• The denotative meaning of a word refers tothe way a word is generally used or the meaning thatpeople most frequently attach to a word. When a wordhas multiple meanings, definition one in the dictionary isusually thought of as the denotative meaning of theword.New definitions are added to existing words to reflect current usageand expression. The connotative meaning of a word refers to the way a person emotionally responds to it. The word “ mother “has a common denotative meaning to most people, but each person may react differently to the word. For some, “mother” conjures up thoughts of kindness and love. For others evokes thoughts of depression, fear and hate.
    • The primary function of definition is to get sender and receiver on same semantic wavelength in order to avoid unnecessary semantic hurdles.•Dictionary definition.. The most common form for clarifying what wordmeans.•Operational definition. Most useful to define word by its function or operation.•Definition by example. The method is the attempt to define word or phrase byciting specific instances of that word or phrase. For example, the Infiniti 135, andToyota Camry are “good cars.”•Definition by negation. This form of definition tells us what a word or phrase isnot . A “good husband” is not one who cheats on his wife.•Definition by etymology. This is defining a word or phrase by citing itshistorical roots or point of origination (what is the word or phrase‟s Latin or Greek origin).•Special definitions. Our everyday conversations may contain an in-• formal quality that comes from our use of slang and colloquialisms.
    • Negative evaluation words are words that can onlybe understood through comparison with their opposite(ugly, fat, weird, stupid). They can also be used toindicate the force or strength of another word (always,never, absolutely).Strong emotive words are words which are used todescribe something, but really presents the person attitudetowards what is being described. The goal is to get anemotional response from whomever the language is directedtowards. Being cautious is called being coward, or beingeccentric is being crazy.Abusive language is the use of obscenity, namecalling, insults, swear words, , and of-color remarks which areusually of a racial or sexual nature. Abusive languagegenerally leads to a defensive communication environmentand produces very little chance for constructive conflictresolution.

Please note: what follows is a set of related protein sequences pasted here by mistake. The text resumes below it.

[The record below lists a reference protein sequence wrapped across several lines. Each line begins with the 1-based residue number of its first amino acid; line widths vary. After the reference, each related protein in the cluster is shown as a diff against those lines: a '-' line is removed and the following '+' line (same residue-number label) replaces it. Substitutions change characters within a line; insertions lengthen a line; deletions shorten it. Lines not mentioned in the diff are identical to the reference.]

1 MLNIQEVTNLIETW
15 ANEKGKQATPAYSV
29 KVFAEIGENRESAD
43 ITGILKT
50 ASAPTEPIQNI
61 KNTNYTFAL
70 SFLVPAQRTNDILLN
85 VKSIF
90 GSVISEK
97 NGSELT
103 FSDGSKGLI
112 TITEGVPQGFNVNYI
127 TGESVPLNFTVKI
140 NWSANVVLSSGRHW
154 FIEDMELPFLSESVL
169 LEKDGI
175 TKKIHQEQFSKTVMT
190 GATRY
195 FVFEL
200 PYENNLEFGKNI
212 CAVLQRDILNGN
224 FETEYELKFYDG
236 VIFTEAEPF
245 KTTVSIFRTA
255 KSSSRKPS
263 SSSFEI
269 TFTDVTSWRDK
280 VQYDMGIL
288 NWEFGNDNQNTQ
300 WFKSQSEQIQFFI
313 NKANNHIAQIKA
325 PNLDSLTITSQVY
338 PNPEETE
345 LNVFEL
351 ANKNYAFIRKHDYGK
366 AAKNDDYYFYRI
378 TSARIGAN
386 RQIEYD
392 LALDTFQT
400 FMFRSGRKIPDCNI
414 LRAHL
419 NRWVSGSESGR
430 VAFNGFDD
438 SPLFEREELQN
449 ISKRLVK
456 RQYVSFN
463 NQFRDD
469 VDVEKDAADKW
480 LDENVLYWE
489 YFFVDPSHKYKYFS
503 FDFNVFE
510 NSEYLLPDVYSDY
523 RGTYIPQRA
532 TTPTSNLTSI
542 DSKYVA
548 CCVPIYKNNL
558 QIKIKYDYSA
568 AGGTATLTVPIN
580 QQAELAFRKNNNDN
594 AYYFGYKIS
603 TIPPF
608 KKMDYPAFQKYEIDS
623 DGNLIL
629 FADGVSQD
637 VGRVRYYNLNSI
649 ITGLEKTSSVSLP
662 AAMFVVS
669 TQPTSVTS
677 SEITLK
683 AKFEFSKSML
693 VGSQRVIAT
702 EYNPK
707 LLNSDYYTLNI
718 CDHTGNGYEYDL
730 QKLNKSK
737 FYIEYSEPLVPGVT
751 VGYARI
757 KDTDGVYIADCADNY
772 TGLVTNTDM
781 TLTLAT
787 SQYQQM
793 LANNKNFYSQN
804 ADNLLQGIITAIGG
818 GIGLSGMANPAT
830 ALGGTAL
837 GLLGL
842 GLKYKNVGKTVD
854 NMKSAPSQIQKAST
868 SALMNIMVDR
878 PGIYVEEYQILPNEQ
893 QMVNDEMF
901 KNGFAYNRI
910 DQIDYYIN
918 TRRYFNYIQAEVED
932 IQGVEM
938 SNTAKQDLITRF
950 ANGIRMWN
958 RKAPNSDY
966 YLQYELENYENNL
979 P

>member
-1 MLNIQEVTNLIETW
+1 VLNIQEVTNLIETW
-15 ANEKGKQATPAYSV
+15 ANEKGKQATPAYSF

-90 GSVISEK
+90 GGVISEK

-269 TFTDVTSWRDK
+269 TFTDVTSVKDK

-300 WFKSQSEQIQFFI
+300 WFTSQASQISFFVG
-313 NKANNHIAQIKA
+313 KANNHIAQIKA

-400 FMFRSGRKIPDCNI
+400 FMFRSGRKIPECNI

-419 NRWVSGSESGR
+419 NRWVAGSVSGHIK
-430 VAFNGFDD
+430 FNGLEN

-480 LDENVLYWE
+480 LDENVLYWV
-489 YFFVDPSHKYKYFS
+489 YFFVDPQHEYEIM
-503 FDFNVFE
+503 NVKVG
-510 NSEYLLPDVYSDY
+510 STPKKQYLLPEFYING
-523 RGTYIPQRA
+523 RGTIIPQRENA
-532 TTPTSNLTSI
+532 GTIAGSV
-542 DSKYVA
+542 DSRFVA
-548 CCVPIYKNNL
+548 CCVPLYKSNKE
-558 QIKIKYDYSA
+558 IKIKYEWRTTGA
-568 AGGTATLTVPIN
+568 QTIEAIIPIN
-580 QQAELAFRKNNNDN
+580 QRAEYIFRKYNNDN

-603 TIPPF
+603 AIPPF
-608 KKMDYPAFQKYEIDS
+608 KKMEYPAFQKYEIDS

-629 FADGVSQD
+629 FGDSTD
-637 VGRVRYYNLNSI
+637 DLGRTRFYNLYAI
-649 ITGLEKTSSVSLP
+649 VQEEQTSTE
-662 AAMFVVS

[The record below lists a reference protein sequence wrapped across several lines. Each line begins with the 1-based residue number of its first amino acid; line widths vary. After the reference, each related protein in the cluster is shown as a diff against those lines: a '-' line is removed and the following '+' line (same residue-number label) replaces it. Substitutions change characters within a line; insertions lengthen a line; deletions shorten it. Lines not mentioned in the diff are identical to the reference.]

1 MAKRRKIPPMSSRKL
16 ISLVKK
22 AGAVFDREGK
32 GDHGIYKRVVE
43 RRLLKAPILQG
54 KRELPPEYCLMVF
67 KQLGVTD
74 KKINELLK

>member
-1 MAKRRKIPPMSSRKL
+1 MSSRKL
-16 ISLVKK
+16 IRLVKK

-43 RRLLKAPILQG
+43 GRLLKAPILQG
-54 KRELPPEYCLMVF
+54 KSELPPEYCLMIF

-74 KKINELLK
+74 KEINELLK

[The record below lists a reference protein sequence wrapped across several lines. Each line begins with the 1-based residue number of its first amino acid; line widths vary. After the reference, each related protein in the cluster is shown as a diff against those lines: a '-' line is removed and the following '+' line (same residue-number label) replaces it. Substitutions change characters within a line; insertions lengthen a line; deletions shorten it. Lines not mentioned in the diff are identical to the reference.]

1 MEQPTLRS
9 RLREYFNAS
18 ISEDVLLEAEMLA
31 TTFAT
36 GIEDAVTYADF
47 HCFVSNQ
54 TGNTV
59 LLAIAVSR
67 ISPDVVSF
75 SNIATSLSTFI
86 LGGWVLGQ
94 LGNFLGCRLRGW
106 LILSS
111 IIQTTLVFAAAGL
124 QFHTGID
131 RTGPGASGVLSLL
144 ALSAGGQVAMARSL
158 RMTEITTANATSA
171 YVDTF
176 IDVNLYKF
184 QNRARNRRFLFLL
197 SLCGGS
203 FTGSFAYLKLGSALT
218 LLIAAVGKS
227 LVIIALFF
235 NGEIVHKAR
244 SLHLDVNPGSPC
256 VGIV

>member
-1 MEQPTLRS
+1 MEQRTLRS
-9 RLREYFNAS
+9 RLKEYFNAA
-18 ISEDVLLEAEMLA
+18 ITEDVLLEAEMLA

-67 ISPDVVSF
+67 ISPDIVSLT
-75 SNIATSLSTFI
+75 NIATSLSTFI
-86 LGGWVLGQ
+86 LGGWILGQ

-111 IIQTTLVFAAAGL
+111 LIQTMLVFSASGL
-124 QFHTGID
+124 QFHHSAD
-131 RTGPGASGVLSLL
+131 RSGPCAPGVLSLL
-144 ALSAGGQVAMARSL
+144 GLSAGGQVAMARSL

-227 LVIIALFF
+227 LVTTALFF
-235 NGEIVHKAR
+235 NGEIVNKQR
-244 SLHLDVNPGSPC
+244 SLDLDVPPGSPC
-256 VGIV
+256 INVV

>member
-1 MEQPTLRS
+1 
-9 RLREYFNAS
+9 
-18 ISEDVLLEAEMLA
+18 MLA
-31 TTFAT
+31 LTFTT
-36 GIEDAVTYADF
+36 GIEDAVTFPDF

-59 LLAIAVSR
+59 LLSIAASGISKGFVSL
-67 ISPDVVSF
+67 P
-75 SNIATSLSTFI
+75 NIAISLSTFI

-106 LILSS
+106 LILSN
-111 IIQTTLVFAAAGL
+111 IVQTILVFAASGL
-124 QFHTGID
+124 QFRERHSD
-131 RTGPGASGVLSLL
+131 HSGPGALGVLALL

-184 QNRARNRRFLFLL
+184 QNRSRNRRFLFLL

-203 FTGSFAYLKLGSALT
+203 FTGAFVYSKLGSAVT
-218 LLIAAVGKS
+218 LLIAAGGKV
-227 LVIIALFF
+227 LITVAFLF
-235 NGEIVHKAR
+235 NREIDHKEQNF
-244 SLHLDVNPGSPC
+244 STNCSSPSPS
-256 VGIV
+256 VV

• Language and persuasion are related in four ways.•Language is related to audience attention and comprehension. Kenneth Anderson says, In the attention process, language should beused to select and direct attention toward desired elements. Criticalthinkers need to keep two questions in mind:What language will your audience accept, and What language will theyreject?”Language is related to audience acceptance and rejection of anargument. “To the degree that the attention and comprehension of anaudience contribute to an argument acceptance, language thatmaximizes these processes increases the potential for acceptance.Language affects arguer credibility. Word choice and selection,along with usage, is viewed by the audience as a function of class andeducation. Language determines how people interpret their environment.“ Language is a guide to „social reality.‟ Language powerfully conditions all our thinking about social problems and processes.”
    • •Jack Sterk, Jim Marteney:: Communicating critical thinking•”•Doublespeak website.•Lutz, William. The New Doublespeak: Why No One Knows WhatAnyones Saying Anymore. New York: Harper, 1996.•Yahoo! Babel fish website